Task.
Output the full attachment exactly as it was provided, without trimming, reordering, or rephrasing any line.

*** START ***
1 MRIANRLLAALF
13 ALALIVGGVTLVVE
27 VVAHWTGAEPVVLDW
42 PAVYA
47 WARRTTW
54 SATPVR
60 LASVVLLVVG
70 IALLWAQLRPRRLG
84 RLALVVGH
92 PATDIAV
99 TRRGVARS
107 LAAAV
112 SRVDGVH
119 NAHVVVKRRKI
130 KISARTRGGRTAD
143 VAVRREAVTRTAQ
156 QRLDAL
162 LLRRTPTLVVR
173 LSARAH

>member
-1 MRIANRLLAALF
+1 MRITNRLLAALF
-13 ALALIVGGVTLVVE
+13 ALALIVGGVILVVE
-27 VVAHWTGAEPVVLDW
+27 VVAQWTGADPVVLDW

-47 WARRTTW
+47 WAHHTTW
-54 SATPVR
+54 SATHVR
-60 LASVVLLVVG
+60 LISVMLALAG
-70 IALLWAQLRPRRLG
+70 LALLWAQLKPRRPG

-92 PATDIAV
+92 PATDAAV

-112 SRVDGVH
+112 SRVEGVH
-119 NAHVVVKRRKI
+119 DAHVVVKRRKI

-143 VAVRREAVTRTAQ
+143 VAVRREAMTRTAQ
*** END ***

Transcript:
1 MRIANRLLAALF
13 ALALIVGGVTLVVE
27 VVAHWTGAEPVVLDW
42 PAVYA
47 WARRTTW
54 SATPVR
60 LASVVLLVVG
70 IALLWAQLRPRRLG
84 RLALVVGH
92 PATDIAV
99 TRRGVARS
107 LAAAV
112 SRVDGVH
119 NAHVVVKRRKI
130 KISARTRGGRTAD
143 VAVRREAVTRTAQ
156 QRLDAL
162 LLRRTPTLVVR
173 LSARAH

>member
-1 MRIANRLLAALF
+1 MRITNRLLAALF
-13 ALALIVGGVTLVVE
+13 ALALIVGGVILVVE
-27 VVAHWTGAEPVVLDW
+27 VVAQWTGADPVVLDW

-47 WARRTTW
+47 WAHHTTW
-54 SATPVR
+54 SATHVR
-60 LASVVLLVVG
+60 LISVMLALAG
-70 IALLWAQLRPRRLG
+70 LALLWAQLKPRRPG

-92 PATDIAV
+92 PATDAAV

-112 SRVDGVH
+112 SRVEGVH
-119 NAHVVVKRRKI
+119 DAHVVVKRRKI

-143 VAVRREAVTRTAQ
+143 VAVRREAMTRTAQ